I guess I wouldn’t mind so much if the particular specs came from the press release, so long as there was something independent and original to the piece. But there wasn’t — it was almost cutting and pasting the promo text, right down to some of the vocabulary (“inherits” this and “swipe” that).

      I get the idea that the author didn’t actually get his hands on or actually see the product to evaluate it, because if he did, then he’d be able to evaluate it. How can he promote a product he hasn’t seen, or might as well not have seen for the lack of independent writing?

      1. Truman says:

        How he can promote a product he hasn’t seen: The New York Times is primarily an engine for the delivery of advertisements. Journalism comes 2nd.

    2. Jim says:

      Update: Bob’s questioning comment has not appeared on the New York Times article‘s associated web page, and he submitted it this morning.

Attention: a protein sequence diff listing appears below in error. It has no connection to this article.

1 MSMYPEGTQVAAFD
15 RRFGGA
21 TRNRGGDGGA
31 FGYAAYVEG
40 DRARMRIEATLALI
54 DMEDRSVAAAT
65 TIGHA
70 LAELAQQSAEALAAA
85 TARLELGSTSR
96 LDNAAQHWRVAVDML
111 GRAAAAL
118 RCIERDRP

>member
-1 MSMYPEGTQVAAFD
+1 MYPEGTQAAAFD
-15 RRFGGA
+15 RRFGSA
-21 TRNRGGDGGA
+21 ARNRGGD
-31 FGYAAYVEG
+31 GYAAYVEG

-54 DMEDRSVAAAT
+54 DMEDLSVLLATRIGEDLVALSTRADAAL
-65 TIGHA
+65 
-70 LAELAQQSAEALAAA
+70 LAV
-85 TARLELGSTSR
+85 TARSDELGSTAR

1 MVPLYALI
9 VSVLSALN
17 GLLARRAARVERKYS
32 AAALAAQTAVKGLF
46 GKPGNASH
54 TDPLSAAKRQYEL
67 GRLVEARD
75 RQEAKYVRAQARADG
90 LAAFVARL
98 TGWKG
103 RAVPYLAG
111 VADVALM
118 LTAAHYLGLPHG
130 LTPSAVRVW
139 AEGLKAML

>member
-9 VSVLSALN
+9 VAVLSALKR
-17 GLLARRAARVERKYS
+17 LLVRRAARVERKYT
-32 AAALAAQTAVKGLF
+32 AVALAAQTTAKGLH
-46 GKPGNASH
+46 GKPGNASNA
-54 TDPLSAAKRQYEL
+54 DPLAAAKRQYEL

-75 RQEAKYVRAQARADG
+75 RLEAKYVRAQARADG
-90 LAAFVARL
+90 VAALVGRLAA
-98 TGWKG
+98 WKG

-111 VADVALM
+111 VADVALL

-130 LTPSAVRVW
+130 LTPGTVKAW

Other people’s comments, written after Bob submitted his, have appeared on the New York Times article’s web page. Apparently, Bob’s question isn’t considered to be an appropriate one by the New York Times.

  3. qs says:

    I still want one.

  4. Bob S-K says:

    Jim, you’re right. They didn’t post my comment. Moments ago I posted another comment, just as polite, asking about the other comment and summarizing the issue: that an article at Irregular Times suggests the review may not be entirely original. This is pretty tame, if you ask me. I’m surprised at the New York Times.

    I posted my second comment attempt on 10/23/2009 at 9:15 pm Eastern time.

    1. Bob S-K says:

      Yet another update. This comment went further along than the first. The site now shows my comment with “YOUR COMMENT IS AWAITING MODERATION” at the top, and it shows a permalink for my comment:
      http://gadgetwise.blogs.nytimes.com/2009/10/20/apples-touching-new-mouse/?apage=2#comment-42703

    2. Jim says:

      Hey, Bob!

      Unfortunately, I think your comment “awaiting moderation” only shows up for you: when I follow your link I don’t see it.

      Maybe they’re just waiting because they love your comment SO much. 🙂 Let’s see what happens overnight.

  5. Jim says:

    This morning, your questioning comment still isn’t there, and I don’t think it’s going to be there.